Use this URL to cite or link to this record in EThOS: https://ethos.bl.uk/OrderDetails.do?uin=uk.bl.ethos.764625
Title: Film and the production of knowledge at the Manchester Museum : a practice-based study
Author: Everest, Sophie
ISNI:       0000 0004 7657 2101
Awarding Body: University of Manchester
Current Institution: University of Manchester
Date of Award: 2018
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Abstract:
Non-fiction film shares a long and relatively uncharted history with the museum. Today, filmmaking is a widespread yet critically neglected area of modern museological practice. This practice-based PhD situates itself within these critical gaps to examine the knowledge producing potential of film archives and film practice at the Manchester Museum. Its primary historical sources are a group of taxidermy objects at the Manchester Museum, an archive of 16mm acetate films at the North West Film Archive and a collection of travel journals at Cheshire Archives and Local Studies. These diverse collections were generated by Maurice Egerton, the 4th Baron of Tatton in Cheshire during his travels in Africa in the first decades of the twentieth century. This thesis brings all three together for the first time since their moment of production. These collections recur throughout the thesis as I ask how film archives can complicate and enrich our understanding of collections and how filmmaking practice might continue to bring new types of knowledge into the museum and archive. Two research films are submitted with and discussed within the thesis. The first, 'Living Worlds at the Manchester Museum', adapts observational methods from visual anthropology to record objects and staff during the re-display of the mammal gallery at the Manchester Museum in 2011. The second, 'Articulating Archives' is the result of a creative collaboration in 2014 with Year 8 secondary school students and the institutions and archives named above. Within the production and analyses of these films I draw on diverse critical sources to suggest that film can illuminate properties of materiality, embodied knowledge and performed engagement that textual accounts fall short of capturing.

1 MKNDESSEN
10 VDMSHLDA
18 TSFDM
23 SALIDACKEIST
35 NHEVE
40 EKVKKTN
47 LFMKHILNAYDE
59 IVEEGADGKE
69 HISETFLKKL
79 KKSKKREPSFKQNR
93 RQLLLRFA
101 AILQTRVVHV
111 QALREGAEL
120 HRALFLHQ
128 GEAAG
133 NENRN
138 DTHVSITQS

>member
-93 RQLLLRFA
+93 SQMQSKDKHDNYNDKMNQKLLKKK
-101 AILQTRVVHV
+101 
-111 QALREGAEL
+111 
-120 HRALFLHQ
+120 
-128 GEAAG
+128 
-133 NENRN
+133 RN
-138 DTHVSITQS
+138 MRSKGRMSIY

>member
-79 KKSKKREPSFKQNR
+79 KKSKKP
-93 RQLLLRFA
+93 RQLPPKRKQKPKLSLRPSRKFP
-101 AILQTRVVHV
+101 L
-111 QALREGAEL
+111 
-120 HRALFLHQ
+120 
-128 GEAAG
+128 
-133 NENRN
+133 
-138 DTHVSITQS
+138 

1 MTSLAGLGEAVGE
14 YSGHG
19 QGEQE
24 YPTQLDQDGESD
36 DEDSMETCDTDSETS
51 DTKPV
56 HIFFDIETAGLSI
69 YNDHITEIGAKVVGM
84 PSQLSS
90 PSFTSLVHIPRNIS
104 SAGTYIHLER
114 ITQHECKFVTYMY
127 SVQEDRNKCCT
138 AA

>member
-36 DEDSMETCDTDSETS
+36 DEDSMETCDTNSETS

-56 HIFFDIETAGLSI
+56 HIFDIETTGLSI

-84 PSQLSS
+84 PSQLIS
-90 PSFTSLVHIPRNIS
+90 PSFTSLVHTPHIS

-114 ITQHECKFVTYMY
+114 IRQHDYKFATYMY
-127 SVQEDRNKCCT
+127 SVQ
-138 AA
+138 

Supervisor: Kalshoven, Petra Tjitske Sponsor: Not available
Qualification Name: Thesis (Ph.D.) Qualification Level: Doctoral
EThOS ID: uk.bl.ethos.764625  DOI: Not available
Keywords: Co-production ; Embodied knowledge ; Actor-Network Theory ; Knowledge production ; Amateur filmmaking ; Natural history ; Taxidermy ; Practice-based research ; Film ; Museums ; Colonial Collections
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